A short greetings, readers! This is not a blog post written by yours truly, unfortunately, but I did sorta have a hand in making this interview translation happen, and it deals with a subject that I’m evidently passionate about, as well as being shamefully underappreciated by fans (AND a fair share of creators/producers if I dare say so) of film & animation.
In addition to co-funding the translation by the ever so reliable karice, I was happy to lend my help on a few technical translations of musical terms.
You can support the translators who you see on WMC by pledging on Patreon!
Lupin III: The Woman Called Fujiko Mine
has attracted lots of attention as the first Lupin III TV series in 27 years. The individual responsible for its soundtrack is Naruyoshi Kikuchi. Though this is a spinoff with Fujiko Mine as the heroine and protagonist, it is precisely because the maestros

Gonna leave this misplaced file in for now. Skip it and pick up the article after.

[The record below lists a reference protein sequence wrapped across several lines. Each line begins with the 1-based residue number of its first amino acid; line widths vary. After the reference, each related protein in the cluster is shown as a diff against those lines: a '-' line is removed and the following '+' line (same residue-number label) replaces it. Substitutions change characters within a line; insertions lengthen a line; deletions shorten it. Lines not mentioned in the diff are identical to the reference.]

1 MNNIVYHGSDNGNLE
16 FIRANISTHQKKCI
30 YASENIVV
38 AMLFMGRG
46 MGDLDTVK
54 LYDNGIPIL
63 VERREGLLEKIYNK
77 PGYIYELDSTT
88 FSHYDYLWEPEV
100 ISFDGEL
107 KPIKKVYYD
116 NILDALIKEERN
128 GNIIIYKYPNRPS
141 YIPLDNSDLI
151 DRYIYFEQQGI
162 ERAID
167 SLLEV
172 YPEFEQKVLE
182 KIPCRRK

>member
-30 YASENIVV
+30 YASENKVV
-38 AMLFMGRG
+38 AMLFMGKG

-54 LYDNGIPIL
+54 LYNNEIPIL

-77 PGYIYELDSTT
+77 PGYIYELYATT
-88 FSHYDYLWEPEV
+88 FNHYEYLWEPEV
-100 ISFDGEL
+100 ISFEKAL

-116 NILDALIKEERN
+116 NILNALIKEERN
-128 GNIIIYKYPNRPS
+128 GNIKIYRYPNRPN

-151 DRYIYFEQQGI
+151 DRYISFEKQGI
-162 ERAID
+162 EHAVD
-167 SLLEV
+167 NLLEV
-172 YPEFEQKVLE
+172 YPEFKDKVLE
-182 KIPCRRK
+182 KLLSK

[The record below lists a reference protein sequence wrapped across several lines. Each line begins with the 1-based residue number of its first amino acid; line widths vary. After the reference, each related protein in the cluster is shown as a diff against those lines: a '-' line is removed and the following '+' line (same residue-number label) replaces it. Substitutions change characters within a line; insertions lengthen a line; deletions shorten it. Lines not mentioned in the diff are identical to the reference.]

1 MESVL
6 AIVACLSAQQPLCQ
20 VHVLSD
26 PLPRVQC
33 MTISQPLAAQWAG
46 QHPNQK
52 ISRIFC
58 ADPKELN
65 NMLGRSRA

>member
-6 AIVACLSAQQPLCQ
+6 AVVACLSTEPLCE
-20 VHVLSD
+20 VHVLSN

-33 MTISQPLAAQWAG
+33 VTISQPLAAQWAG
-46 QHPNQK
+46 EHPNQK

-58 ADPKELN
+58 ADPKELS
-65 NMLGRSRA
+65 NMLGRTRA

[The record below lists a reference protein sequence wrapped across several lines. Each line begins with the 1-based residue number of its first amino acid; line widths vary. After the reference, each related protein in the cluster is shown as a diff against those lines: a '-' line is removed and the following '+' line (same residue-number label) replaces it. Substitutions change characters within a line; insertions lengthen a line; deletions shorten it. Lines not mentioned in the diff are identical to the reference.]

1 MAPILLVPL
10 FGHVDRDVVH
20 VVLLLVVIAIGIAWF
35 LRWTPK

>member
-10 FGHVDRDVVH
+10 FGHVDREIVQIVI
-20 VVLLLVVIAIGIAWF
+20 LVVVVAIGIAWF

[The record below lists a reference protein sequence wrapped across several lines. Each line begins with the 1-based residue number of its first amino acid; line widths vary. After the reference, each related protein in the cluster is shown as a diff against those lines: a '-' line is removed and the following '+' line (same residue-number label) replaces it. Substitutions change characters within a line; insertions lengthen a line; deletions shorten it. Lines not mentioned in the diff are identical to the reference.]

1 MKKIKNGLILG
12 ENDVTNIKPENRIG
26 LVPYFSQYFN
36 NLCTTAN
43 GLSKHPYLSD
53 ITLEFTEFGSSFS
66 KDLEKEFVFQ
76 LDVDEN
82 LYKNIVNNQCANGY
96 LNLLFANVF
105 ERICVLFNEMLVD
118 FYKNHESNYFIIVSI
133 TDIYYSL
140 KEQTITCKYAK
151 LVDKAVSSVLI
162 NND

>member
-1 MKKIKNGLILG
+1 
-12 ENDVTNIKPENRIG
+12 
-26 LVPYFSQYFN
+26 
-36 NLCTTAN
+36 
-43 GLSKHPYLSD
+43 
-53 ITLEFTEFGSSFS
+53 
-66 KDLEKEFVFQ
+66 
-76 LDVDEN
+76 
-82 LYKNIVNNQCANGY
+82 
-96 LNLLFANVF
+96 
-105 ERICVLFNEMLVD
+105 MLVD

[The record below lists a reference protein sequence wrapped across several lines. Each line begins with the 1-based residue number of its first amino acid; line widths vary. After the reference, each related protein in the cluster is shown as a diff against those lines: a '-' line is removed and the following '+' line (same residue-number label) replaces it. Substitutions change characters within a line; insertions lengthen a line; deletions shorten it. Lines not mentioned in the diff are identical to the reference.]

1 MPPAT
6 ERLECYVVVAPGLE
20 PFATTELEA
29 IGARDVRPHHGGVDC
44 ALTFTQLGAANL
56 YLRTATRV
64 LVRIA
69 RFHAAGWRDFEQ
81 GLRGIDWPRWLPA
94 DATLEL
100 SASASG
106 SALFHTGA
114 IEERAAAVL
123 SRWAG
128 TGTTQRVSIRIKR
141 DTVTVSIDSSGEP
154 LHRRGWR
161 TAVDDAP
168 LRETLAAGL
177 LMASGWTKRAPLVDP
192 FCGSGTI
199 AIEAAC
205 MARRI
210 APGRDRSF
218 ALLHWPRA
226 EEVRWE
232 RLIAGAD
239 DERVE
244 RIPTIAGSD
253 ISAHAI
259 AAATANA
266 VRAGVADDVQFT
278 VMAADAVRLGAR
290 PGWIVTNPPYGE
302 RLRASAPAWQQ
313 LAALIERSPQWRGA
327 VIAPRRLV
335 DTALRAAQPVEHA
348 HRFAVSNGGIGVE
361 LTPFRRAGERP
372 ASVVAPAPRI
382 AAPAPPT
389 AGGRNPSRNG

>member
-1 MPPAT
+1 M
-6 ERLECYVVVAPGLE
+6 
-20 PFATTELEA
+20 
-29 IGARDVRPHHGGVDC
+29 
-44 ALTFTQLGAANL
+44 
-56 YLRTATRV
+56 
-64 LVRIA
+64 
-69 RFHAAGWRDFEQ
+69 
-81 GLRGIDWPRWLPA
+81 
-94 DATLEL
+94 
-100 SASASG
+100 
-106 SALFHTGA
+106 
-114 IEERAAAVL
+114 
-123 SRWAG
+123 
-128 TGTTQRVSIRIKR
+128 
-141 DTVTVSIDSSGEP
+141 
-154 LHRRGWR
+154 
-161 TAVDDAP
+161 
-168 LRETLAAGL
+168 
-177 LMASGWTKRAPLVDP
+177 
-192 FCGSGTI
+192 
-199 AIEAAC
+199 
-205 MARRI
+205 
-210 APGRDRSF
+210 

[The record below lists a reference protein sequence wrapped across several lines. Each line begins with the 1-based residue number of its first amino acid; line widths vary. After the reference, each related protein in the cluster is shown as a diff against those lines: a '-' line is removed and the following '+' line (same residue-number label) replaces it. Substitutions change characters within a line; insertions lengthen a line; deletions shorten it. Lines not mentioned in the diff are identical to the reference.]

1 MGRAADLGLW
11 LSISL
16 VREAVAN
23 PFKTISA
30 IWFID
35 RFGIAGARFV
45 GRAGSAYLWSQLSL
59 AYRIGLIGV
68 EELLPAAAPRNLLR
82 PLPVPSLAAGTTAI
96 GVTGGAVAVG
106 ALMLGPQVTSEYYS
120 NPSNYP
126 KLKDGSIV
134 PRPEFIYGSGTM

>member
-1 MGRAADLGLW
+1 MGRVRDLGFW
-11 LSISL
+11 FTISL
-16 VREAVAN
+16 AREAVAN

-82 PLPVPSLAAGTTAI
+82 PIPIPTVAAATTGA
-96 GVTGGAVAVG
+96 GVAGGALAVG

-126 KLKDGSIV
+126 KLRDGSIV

gave birth to “Lupin Jazz” that we are now keen to find out about the new blood that Kikuchi, the maverick of the Jazz world, has poured into the mix. And on the other hand, we have series director Sayo Yamamoto. Tag-teaming with…
Not sure where I heard it, but the perfect completed anime to favourite anime ratio is a clean-cut 10:1: meaning that now that I’ve completed over 200 anime in total (according to MAL at least), I get to update my favourite anime to a list of 20. And that’s good news and bad news.
Spielekonzerte (German for ‘game concerts’) certainly doesn’t sound like a new and flashy concept in the west, until you have the context to realise that it didn’t find its international attention until 2003 rolled over. Which was decades after the very first game concert ever held in 1987, led by the famed Dragon Quest composer Koichi Sugiyama at the Suntory Hall in Tokyo.